rather than as a last resort. For this reason, it is important to emphasize at the outset of this report that findings in developmental science provide a strong rationale for investing in early prevention programs, that empirical evidence regarding the efficacy of specific prevention programs is growing, and that OJJDP is charged with providing federal leadership in delinquency prevention.

Developmental science findings indicate that children who are at risk for persistent delinquency can be identified early in life with relative accuracy (Moffitt et al., 2011), providing targets for prevention programs. Findings also identify theoretically coherent risk and protective factors, beginning at or before birth, that provide substantive foci for interventions. The findings provide the rationale for early prevention programs that have been evaluated through randomized controlled trials and found to reduce risk for delinquency. The most effective programs are ones that target multiple domains of parenting, children’s social-cognitive skills, and school success. Programs directed toward demographically high-risk families in the first several years of life focus on supporting parenting and/or delivery of high-quality preschool day care, including the Abecedarian Project (Campbell and Ramey, 1995), the Child-Parent Center Education Program (Reynolds et al., 2011), the Nurse Family Partnership (Olds et al., 1998), and the Perry Preschool Program (Heckman et al., 2010). A meta-analysis by Piquero et al. (2009) revealed that these programs, on average, are not only effective but also may be wise economic investments because of the savings that accrue over a youth’s life course.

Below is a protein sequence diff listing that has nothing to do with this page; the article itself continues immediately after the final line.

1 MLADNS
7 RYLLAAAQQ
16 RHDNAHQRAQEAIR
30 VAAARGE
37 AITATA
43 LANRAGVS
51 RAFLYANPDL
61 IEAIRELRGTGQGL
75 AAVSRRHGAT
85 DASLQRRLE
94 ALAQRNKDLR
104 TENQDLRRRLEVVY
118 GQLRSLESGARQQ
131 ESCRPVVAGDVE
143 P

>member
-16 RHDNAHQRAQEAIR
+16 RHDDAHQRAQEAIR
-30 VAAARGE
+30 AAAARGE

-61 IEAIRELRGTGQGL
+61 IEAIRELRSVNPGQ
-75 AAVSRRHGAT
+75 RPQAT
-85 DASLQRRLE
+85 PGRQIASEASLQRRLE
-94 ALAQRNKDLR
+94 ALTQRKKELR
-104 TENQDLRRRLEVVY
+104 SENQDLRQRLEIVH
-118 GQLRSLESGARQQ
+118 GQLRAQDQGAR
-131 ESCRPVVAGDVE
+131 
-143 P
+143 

Programs in middle childhood target parenting and social-cognitive skills among early-starting children with conduct problems, including Anger Coping (Lochman and Wells, 2004), the Fast Track Program (Conduct Problems Prevention Research Group, 2010), GREAT Schools and Families (Multisite Violence Prevention Project, 2009), and the Montreal Longitudinal Experiment (Boisjoli et al., 2007). An effective approach with African American boys is to help them alter hostile attributional biases (Hudley and Graham, 1993). Middle school curricula in social-cognitive development, such as Life Skills Training (Botvin et al., 2006), prevent adolescent substance use and antisocial behaviors. In order for these programs to have a population-level effect, major systems in children’s lives—school, family, health, housing, community—must support and coordinate their services. For a recent review of the prevention literature, the reader is also referred to Preventing Mental, Emotional, and Behavioral Disorders Among Young People: Progress and Possibilities (National Research Council and Institute of Medicine, 2009).

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